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War in the Middle East - Joel Rosenberg


Posted: March 20, 2012

>> Israel says Iran’s nuke program soon strike-proof: “Earlier this month, Prime Minister Benjamin Netanyahu said Israel hasn’t yet decided whether to attack, but senior officials who advocate a pre-emptive strike say Israel, with relatively limited firepower, would have to strike by summer to be effective.”

>> Netanyahu: “None of us can afford to wait much longer.”

I’m heading to southern California today to speak at the upcoming “Israel, The Church and the Middle East Crisis” conference at Biola University and Talbot Seminary.

Last night, I was on an afternoon drive-time radio show in Los Angeles. The host and I spent about an hour discussing the latest tensions in the epicenter and previewing some of the points I’m planning to raise at the conference.

Among them:

Evidence continues to grow that Israel is set for war – Netanyahu and his cabinet are feeling increasingly confident they decisively neutralize the Iranian nuclear threat for years to come.

The Obama administration doesn’t want Israel to hit Iran, at least not before the November elections — That said, the White House doesn’t appear at the moment to be threatening Israel with a cutoff of aid or other support if Israel does feel the need to strike.

There are a number of reasons that could dissuade Netanyahu from ordering a strike soon, but perhaps the most intriguing X Factor at the moment is Vladimir Putin — An intriguing New York Times story over the weekend explained that for the Kremlin to raise enough money for Putin to keep his lavish campaign promises over the next few years, oil prices would need to average $150 a barrel, signficantly higher than the current $120 a barrel. One way to drive up oil prices, of course, would be to encourage or foment more tensions in the Middle East. Putin is already moving Russian forces into Syria. He’s also actively preparing to build a new regional political/military/economic alliance he calls the “Eurasian Union.” What if Russia then intervenes in the current standoff between Israel and Iran and signs a mutual defense treaty with Iran? What if Putin warns Israel that an attack on Iran would be regarded by the Kremlin as an attack against Russia itself. That alone would throw a monkey wrench into Netanyahu’s plans to neutralize Iran’s nuclear program with a preemptive strike. But what if Putin then went further? He could go to the U.N. in September and call for a nuclear-free zone in the Middle East. He could persuade Iran to give up its nuclear program. Then, in a move similar to what President Bush demanded of Iraq in 2003, Putin could demand that Israel disclose, dismantle and discard its weapons of mass destruction within 60 or 90 days, or face an international coalition willing to force Israel to do so. This scenario — or a variation of it — would not only likely halt Israeli plans for a strike on Iran, but could actually set into motion the fulfillment of the prophecies of Ezekiel 38-39 and the “War of Gog and Magog.”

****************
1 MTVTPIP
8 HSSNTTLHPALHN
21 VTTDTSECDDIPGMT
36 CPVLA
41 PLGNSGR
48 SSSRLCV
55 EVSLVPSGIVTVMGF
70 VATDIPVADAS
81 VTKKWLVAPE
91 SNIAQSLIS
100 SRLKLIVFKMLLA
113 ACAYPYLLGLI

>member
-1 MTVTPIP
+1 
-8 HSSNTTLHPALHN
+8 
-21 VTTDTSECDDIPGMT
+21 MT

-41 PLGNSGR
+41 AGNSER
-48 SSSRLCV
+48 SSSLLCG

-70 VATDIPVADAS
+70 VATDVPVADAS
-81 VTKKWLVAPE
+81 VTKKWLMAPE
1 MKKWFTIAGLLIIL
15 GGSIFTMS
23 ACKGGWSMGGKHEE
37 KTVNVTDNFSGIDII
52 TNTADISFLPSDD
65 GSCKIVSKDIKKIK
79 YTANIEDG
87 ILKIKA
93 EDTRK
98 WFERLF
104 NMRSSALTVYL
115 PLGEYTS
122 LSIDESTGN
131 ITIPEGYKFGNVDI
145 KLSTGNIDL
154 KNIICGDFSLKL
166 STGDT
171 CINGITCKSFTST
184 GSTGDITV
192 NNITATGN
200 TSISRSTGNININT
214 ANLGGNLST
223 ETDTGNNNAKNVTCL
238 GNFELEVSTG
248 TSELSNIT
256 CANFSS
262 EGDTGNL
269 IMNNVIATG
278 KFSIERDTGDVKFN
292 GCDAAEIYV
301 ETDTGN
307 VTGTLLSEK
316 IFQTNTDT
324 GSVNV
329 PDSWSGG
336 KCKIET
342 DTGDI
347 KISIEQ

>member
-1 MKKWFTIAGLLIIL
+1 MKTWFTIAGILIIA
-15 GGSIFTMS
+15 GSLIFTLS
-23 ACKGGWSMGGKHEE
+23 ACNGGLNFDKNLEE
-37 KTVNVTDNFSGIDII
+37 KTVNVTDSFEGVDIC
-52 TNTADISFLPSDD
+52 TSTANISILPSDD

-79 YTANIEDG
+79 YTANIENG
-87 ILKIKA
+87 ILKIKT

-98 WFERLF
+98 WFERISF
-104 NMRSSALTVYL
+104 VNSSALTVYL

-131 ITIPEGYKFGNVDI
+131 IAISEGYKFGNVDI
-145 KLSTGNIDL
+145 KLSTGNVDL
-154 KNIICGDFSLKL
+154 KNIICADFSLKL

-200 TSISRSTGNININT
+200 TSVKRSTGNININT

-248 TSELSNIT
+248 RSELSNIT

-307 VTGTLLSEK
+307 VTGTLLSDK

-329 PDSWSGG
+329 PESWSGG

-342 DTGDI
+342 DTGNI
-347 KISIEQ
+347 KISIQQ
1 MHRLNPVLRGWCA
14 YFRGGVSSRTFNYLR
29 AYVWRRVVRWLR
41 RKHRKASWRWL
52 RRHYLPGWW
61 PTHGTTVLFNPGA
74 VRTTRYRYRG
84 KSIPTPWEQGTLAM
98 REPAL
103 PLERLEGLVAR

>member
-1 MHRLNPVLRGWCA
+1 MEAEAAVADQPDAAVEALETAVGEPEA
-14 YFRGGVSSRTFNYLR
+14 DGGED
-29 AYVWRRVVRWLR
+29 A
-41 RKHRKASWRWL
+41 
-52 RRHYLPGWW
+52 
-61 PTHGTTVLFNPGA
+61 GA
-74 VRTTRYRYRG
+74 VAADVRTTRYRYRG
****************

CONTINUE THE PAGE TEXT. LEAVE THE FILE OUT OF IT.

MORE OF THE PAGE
Now comes a new, must-read column by The Atlantic magazine’s Jeffrey Goldberg — one of the more insightful and connected observers of the Israeli national security scene — suggesting a growing feeling of optimism among top Israeli political leaders and generals that an Israeli strike on Iran’s nuclear facilities is not only doable but could be very successful. “The arguments I’ve outlined here — and those I’ll describe in my next column — all lead to a single conclusion,” reports Goldberg. “The Israeli political leadership increasingly believes that an attack on Iran will not be the disaster many American officials, and some ex-Israeli security officials, fear it will be.”

Here is a summary of Goldberg’s conclusions (hat tip to The American Interest blog)

If it acts soon, Israel has the capacity to set the Iranian nuclear program back by five years.

There is a significant probability that a successful attack on Iran will energize Iran’s internal opposition, leading ultimately to the downfall or at least the crippling of the Iranian government.

President Obama will not retaliate against Israel.

Rather than launch massive retaliation against Israel, Iran will try to downplay the assault (as Syria and Iraq did in the past), perhaps launching only a few token missiles in response.

Fearing massive retaliation, Iran would not attack American ships or targets in response.

Also worth reading, however, is a far gloomier assessment of a recent U.S. national security “war game” (reported last night by the New York Times) that found an Israeli strike on Iran would only set the nuclear program back a year (not five) and would lead to a massive regional war that could leave hundreds of Americans dead. However, the war game also found that if the U.S. were drawn into the conflict and assisted the Israelis, the Iranian nuclear program could be set back an additional two years (for a total of three).
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